The daily business briefing: September 18, 2020

Harold Maass
The TikTok app
Drew Angerer/Getty Images

1.

Oracle and ByteDance agree to Treasury terms for TikTok deal

Oracle and TikTok owner ByteDance have accepted terms proposed by the Treasury Department for Oracle's bid to take over TikTok's U.S. operations. Under the plan, Oracle would take a minority stake in a new TikTok, with headquarters in the U.S. and an independent, U.S. government-approved board. China's ByteDance selected Oracle as its partner, rejecting an acquisition bid by Microsoft in favor of a deal that kept majority ownership in ByteDance's hands. President Trump has threatened to shut down TikTok in the U.S., citing national security concerns. The White House and Treasury declined to comment on the latest development. A final deal will require approval by Trump and China, which has accused the Trump administration of "economic bullying." [Bloomberg]

2.

Weekly jobless claims fall, but slightly

The number of Americans filing new applications for unemployment benefits fell by 33,000 to a seasonally adjusted 860,000 last week, the Labor Department reported Thursday. Weekly jobless claims soared to the highest on record when the coronavirus hit, then fell for much of the spring and summer as businesses started reopening after coronavirus lockdowns. The numbers have been holding steady or inching down since August. AnnElizabeth Konkel, an economist at job search site Indeed, said the labor market's recovery has "stalled out" even though the economy has improved significantly. "While there is some rehiring going on, longer term labor market scarring is occurring as well," she said. [The Wall Street Journal]

3.

Moderna, Pfizer release details on vaccine trials

Drug companies Moderna and Pfizer on Thursday took the unusual step of abandoning the traditional testing secrecy and releasing details on trials for their coronavirus vaccine candidates. The two companies spelled out how they are selecting and monitoring trial participants, what could cause them to halt the tests, and what evidence researchers will use to determine whether the vaccines protect people from COVID-19. Moderna will have 30,000 trial participants, and Pfizer will have 44,000. Moderna said it could take until next year to determine whether its vaccine works. That was consistent with estimates by the Centers for Disease Control and Prevention, but not with President Trump's push for a vaccine before Election Day, Nov. 3. Pfizer said that in the rush for a vaccine, transparency is necessary for public confidence. [The New York Times]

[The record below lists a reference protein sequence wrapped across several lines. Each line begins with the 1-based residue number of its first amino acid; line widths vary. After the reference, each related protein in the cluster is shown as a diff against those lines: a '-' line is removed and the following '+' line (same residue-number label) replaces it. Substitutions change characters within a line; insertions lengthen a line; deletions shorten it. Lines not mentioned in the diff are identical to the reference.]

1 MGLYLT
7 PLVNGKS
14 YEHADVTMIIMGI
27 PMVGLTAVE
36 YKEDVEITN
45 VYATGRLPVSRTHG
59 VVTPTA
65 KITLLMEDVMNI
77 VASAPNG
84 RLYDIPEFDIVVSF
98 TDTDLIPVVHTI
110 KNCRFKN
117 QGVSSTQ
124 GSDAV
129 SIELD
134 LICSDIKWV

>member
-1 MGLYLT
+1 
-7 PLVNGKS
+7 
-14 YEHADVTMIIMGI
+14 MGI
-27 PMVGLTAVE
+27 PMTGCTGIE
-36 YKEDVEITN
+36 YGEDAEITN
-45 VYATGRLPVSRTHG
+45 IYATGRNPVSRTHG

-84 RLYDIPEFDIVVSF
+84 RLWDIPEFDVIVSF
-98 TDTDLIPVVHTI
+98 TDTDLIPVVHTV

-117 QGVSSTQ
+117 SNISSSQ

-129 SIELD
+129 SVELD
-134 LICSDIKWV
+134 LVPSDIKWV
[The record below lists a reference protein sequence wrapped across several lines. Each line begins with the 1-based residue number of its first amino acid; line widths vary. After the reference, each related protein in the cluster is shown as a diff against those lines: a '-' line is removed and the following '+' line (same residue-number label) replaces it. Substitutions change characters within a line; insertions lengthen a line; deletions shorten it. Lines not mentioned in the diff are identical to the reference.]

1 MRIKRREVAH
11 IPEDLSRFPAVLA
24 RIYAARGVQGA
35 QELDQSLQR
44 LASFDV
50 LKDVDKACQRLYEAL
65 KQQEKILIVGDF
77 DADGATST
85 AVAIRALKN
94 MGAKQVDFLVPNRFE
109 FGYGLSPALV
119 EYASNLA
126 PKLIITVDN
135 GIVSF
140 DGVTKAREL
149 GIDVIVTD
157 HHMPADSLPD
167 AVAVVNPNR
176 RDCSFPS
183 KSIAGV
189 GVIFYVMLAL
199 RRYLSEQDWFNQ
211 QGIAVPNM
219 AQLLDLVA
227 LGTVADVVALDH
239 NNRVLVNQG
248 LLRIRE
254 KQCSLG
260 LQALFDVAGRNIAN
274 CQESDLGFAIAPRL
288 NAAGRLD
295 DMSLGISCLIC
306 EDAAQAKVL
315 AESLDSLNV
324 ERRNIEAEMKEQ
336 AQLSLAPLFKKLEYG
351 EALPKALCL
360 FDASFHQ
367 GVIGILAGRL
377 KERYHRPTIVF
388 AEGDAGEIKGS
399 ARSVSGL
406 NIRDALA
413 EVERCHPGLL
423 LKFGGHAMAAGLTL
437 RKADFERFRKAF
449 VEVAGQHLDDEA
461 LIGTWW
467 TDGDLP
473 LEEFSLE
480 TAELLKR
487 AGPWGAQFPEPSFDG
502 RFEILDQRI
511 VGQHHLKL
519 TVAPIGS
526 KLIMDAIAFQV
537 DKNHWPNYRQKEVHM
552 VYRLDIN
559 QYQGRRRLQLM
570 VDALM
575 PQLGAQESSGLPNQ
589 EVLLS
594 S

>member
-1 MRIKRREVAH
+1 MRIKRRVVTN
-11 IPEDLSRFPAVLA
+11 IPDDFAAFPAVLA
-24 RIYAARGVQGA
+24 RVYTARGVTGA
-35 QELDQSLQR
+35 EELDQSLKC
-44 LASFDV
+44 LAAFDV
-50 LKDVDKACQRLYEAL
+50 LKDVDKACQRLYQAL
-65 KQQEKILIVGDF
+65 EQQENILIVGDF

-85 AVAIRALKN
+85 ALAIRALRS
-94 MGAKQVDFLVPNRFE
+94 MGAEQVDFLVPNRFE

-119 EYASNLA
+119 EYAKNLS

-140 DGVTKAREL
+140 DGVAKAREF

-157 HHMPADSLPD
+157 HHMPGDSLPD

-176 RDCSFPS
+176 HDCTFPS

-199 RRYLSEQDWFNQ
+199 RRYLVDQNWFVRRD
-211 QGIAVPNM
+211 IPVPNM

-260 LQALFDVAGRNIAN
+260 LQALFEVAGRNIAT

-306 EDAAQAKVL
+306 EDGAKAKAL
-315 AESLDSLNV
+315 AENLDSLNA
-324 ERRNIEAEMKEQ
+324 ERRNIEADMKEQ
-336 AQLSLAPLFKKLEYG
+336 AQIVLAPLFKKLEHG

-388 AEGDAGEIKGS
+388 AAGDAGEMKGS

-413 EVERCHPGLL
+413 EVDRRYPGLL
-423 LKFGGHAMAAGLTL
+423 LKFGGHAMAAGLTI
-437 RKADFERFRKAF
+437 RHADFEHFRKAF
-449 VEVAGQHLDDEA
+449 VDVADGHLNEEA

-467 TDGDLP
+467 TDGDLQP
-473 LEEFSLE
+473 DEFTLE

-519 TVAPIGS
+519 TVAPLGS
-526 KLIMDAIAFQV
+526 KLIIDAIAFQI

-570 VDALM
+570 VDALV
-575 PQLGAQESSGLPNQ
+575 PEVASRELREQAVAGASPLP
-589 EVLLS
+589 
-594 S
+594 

4.

Stock futures struggle as tech sell-off resumes

U.S. stock index futures were mixed early Friday after another tech-fueled sell-off on Wall Street. Futures for the Dow Jones Industrial Average were down by 0.2 percent after the index snapped a four-day winning streak. Futures for the S&P 500 were little changed, while those of the tech-heavy Nasdaq were up by 0.4 percent. On Thursday, the Dow and the S&P 500 fell by 0.5 percent and 0.8 percent, respectively. The Nasdaq dropped by 1.3 percent, briefly returning to correction territory 10 percent below its recent record high. "The summer excess is still being wrung out of tech and the process has a bit more to run," Vital Knowledge founder Adam Crisafulli said in a note on Thursday. Big technology companies bolstered Wall Street through the summer as business boomed due to increased online working, learning, and shopping. Amazon, Microsoft, Facebook, and Apple have all dropped by 10 percent or more in September. [CNBC]

5.

Twitter labels Trump post on mail-in voting misleading

Twitter on Thursday posted a warning label on a tweet by President Trump, saying it contained potentially misleading information about mail-in voting. Trump said in his tweet that because of the "unprecedented massive amount of unsolicited ballots which will be sent to 'voters', or wherever, this year" due to the coronavirus pandemic "the Nov 3rd Election result may NEVER BE ACCURATELY DETERMINED, which is what some want." Twitter's label said: "Voting by mail is legal and safe, experts and data confirm." The company also provided information about voting by mail. It was the latest in a series of clashes between Trump and social media companies. Twitter first attached a warning label to a Trump tweet in May, when Trump made unsubstantiated allegations of mail-in voting fraud. [Reuters]